Earn a master's degree plus a graduate certificate with Purdue's online Master of Science in Agricultural Economics degree with a concentration in International Agribusiness. 

In this program, you will enhance your skills in data analytics, quantitative data analysis, and data-based decision-making-knowledge. The online coursework is asynchronous, making it readily accessible for working professionals or new graduates who are ready to start work but also want to earn an advanced degree. You will also upskill your job skills by adding a graduate certificate to your degree, which is fully built into the curriculum. Choose between a graduate certificate in  Biotechnology Quality and Regulatory Compliance  or  Spatial Data Science .

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Plan of Study

In addition to the required online courses depicted below, students must select one of two graduate certificates for the remaining 12 credits. Either the online Biotechnology Quality and Regulatory Compliance Graduate Certificate or the online Graduate Certificate in Spatial Data Science.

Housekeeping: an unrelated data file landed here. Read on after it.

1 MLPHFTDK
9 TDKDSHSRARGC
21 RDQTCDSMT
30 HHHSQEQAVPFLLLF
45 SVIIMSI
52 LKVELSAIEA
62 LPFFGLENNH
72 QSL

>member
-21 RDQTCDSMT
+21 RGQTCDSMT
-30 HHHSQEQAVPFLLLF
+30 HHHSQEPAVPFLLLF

Required Courses





Year One

Fall August - December

AGEC 681: Economic for Food and Agribusiness Managers
AGEC 684: 
Applied Quantitative Methods for Decision Making

Spring January - May ASEC 546: Communication and Issues Engagement for Agriculture Professionals 3
Summer May - July AGEC 687: Problem Solving and Project Management for Decision Makers 3

Year Two

Fall August - December AGEC 682: The Macroeconomic Trade and Policy Environment of the Food System
AGEC 685: Advanced Quantitative Methods for Decision Making Under Uncertainty
Spring January - May AGEC 686: Strategic Food and Agribusiness Management
AGEC 688: Business Analysis Capstone Course



Select 12 credits from one of the graduate certificate options below:

Biotechnology Quality and Regulatory Compliance Courses